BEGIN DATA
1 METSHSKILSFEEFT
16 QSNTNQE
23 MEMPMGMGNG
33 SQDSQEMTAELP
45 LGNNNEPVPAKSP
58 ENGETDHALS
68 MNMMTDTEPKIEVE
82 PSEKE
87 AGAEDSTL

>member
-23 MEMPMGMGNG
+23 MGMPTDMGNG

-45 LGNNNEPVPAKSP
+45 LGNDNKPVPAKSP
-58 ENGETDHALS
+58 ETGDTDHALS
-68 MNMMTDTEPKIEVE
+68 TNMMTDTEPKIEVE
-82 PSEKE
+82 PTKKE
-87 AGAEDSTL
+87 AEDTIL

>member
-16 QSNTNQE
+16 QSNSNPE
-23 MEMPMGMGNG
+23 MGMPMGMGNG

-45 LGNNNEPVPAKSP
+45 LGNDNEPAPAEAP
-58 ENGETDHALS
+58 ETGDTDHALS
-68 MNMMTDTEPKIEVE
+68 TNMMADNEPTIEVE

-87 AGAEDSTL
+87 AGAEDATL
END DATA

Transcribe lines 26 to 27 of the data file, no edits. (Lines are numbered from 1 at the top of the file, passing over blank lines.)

-23 MEMPMGMGNG
+23 MGMPMGMGNG